2003 - Readers of the best-selling international guide to romantic hotels, Room for Romance, give their number one vote to the Stephen’s Green luxury hideaway, Brownes Townhouse
2003 - A huge amount of equipment needed for the visiting special Olympians starts rolling out of the state’s prisons as the final countdown to the tournament begins. Inmates and officers in four prisons have been working for nearly two years to produce a range of equipment, from 75,000 opening ceremony flags to power-lifting platforms
2004 - The replica famine ship Jeanie Johnston begins a four-month voyage around Ireland.
In the liturgical calendar, today is the feast day of St Columcille, one of the spiritual giants of the early Christian church, and one of Ireland’s three patron saints. Born in Donegal, he founded the city of Derry — it was originally called Doiré Colmcille — and went on to establish many monasteries including Iona, the centre from which Scotland was converted to Christianity.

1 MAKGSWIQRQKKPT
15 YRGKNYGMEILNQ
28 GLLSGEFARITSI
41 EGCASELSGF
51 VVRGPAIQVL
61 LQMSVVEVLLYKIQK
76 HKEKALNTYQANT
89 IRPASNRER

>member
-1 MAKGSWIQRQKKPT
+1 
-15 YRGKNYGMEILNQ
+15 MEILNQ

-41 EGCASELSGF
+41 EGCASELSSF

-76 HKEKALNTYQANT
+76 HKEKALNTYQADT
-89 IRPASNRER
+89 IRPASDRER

June 10
1642 - The first regularly constituted presbytery in Ireland constituted by Scottish army chaplains meets at Carrickfergus
1688 - Birth of royal heir, James Stuart
1798 - Rebels capture Maynooth in Leinster and Bangor in Ulster
1834 - Alfred Webb, writer and traveller, is born in Dublin
1842 - The first number of James MacKnight's “Banner of Ulster”, the newspaper of the Presbyterian Church, is published in Ulster
1904 - James Joyce meets the love of his life, Nora Barnacle
1944 - Death of Limerick man, Frank Ryan. He was the organiser and leader of the 200 Irishmen who went to Spain to fight against Franco and fascism in 1936
1953 - Garry Hynes, theatre director, is born in Roscommon
1955 - Designer Bob Crowley is born in Cork